- Manitoba, Alberta, New Brunswick and Newfoundland and Labrador report growth at or moderately below the national average, in a range of 1.5% to 1.0%. Of course, while Alberta and Newfoundland are managing limited growth, they are still suffering from the earlier oil shock that has left their unemployment rates higher than normal.
- Lastly, Saskatchewan appears to be trailing the other provinces significantly, with an economic decline of 0.1% over the past twelve months. We hypothesize that this is at least partially the result of a challenged energy sector paired with the effect of China blocking various Canadian agricultural products.
- We wrote about how hurricanes can affect economies last week. Hurricane Dorian has now dealt most of its damage, allowing for an initial assessment of the economic costs. By far the worst hit was to the Bahamas, which suffered tragic loss of life and severe destruction estimated at US$7 billion.
- The U.S. was not entirely spared, with coastal North Carolina in particular suffering damage, but the hurricane took a fortuitous route that kept it largely offshore as it ventured up the U.S. coast. Accordingly, the material damage and economic consequences appear to be far less than infamous hurricanes of years past such as Katrina, Sandy and Harvey.
- Canada suffered a not-inconsiderable blow, with Nova Scotia and parts of New Brunswick subjected to the post-tropical storm effects of Hurricane Dorian. Whereas Hurricane Juan (2003) inflicted an intense blow to a small part of the province, Dorian’s effect was more broadly felt. Reports indicate power outages for as many as 400K households – a startling number given that the entire province has just 459K private dwellings. The affected number is already declining nicely, reported at below 300K less than 24 hours later, but there will clearly be some lost economic output and damage to contend with. That said, downed tree limbs appear to be the primary damage, as opposed to destroyed homes. As such, the economic consequences will probably be fairly limited. For context, Hurricane Juan inflicted roughly $300M of damage 16 years ago. This sort of effect is likely large enough to show up in Nova Scotia’s provincial GDP (discussed earlier), though the province is lucky that it had such good economic momentum going into the episode. The effect may be too small to seereflected in Canada’s national GDP.
- Central banks continue their attempts to stabilize growth.
- Among them, the ECB is likely to be rendering its verdict on Thursday September 12:
- Mario Draghi’s last meeting will probably be fitting, delivering the fireworks and remarkable dovishness for which he has become known.
- In response to global growth woes, elevated uncertainty and dimming inflation (and perhaps most ominously, low inflation expectations), the ECB seems likely to deliver a multi-pronged stimulus package.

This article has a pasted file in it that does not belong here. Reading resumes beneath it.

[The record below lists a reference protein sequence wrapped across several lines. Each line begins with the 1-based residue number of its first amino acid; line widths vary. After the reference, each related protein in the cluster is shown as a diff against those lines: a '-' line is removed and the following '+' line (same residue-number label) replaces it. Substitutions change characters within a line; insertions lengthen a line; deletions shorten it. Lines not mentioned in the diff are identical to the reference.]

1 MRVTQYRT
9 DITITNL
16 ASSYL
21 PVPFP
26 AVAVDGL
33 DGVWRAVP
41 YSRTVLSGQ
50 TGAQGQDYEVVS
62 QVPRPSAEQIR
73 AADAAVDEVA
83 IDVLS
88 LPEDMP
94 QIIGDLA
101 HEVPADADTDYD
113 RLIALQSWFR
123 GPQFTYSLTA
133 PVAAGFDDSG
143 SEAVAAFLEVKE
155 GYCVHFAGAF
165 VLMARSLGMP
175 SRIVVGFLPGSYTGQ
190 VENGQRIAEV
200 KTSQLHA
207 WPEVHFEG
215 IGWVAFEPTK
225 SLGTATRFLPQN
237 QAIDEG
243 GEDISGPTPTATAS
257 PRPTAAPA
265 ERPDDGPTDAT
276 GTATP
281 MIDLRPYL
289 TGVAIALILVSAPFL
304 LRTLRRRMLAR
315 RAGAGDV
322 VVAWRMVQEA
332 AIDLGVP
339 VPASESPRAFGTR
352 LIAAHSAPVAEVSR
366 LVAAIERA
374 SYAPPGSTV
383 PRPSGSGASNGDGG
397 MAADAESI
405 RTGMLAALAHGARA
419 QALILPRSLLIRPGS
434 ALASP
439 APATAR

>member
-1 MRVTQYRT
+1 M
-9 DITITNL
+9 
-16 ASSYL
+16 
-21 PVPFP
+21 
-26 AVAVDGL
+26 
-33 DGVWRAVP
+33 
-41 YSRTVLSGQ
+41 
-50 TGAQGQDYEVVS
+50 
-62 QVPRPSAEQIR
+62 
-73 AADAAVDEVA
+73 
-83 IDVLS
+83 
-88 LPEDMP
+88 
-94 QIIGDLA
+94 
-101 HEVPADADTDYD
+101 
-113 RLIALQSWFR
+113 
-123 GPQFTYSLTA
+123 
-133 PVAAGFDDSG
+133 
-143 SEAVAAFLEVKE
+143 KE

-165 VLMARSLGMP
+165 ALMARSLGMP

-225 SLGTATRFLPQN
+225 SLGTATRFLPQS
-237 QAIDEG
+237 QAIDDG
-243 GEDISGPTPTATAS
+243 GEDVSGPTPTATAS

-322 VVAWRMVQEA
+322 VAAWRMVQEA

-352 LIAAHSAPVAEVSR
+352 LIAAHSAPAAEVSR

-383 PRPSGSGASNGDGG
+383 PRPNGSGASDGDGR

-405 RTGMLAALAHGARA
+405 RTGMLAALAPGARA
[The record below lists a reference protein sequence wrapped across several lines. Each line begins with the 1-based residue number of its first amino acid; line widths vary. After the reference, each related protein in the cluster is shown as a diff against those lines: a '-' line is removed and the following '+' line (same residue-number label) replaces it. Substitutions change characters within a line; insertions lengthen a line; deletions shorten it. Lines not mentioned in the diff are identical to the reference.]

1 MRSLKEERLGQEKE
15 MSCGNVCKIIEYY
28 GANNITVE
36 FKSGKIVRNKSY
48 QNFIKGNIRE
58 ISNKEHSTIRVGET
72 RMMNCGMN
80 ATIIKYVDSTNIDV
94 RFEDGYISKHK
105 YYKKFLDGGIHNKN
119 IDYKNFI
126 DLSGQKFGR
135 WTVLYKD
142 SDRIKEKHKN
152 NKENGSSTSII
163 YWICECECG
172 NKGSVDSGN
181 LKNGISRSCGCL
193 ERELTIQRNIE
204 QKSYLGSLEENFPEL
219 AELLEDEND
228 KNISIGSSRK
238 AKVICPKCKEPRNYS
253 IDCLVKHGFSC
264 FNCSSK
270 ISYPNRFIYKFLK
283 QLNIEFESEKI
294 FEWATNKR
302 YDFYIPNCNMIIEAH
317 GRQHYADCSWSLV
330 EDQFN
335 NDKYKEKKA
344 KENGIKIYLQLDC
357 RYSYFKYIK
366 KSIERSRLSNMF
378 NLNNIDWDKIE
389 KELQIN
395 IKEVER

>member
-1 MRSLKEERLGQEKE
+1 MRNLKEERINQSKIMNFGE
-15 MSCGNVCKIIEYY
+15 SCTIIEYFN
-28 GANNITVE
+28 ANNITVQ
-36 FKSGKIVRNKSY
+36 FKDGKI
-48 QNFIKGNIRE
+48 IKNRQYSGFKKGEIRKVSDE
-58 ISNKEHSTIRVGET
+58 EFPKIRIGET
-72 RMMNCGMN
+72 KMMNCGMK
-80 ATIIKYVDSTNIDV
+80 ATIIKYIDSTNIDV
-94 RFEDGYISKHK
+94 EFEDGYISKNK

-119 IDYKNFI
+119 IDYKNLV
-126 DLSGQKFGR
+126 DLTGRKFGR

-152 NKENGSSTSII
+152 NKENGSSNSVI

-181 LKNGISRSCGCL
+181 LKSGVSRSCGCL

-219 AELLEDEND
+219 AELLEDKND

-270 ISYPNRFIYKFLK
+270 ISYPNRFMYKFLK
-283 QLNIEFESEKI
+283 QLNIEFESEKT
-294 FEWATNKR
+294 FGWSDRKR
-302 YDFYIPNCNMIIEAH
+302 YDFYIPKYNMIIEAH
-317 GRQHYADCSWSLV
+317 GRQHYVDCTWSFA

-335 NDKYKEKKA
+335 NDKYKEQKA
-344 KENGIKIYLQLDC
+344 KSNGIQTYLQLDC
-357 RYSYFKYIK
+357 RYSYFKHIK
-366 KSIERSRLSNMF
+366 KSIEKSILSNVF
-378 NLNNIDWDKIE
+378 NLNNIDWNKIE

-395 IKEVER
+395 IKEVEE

- A deposit rate cut of 10bps to 20bps from the current -0.4% is expected, although its effect should be tempered by a new tiering system that will try to limit the extent to which banks must pay a negative interest rate on their excessive deposits held at the ECB.
- There has been talk that the ECB could also provide a form of conditional guidance – a commitment to foreswear rate increases until such a time as inflation expectations have revived back to normal levels. This seems like it could be a good idea, not so much because it alleviates concern about near-term hiking—there is little worry about that—but more so in that it makes a serious effort to address the Japanification of Europe via withering inflation. The ECB is no stranger to forward guidance – it currently promises no rate hikes through to the middle of 2020, but this would add the twist of a specific economic target as opposed to being bound by an arbitrary calendar date.
- There are expectations that the ECB will step up its quantitative easing – printing money to buy bonds – though it has only limited scope to do so before bumping into its own self-imposed limit regarding the fraction of each bond issue that it is permitted to own (33%). This can likely be circumvented fairly easily.
- The ECB is also rumoured to be planning to deliver additional liquidity to the continent’s banks.
- While we believe much of this anticipated stimulus will be delivered, the risk is that the market may be expecting too much. There are skeptics on the governing council who argue that the unemployment rate is too low to motivate such extreme action. Nevertheless, setting aside the vagaries of markets, the ECB is clearly pivoting toward support, and that is surely a positive thing for economic growth over the coming year.
- Looking forward, Christine Lagarde – previously of the IMF – will replace Draghi in October, and appears likely to prove his equal in terms of her pragmatism and willingness to support growth and inflation.
- The Bank of Canada delivered its own rate decision last week:
- The overnight rate was left unchanged at 1.75%, as expected. Furthermore, the Bank of Canada did not explicitly signal any plan to alter its stance in the near term, indicating that the “current degree of monetary policy stimulus remains appropriate.”
- Of course, the Bank of Canada under its current management has little interest in providing forward guidance to markets. Think back to the surprise rate cut of 2015. As such, the Bank could still easily find its way to delivering stimulus either in late October or at a later date.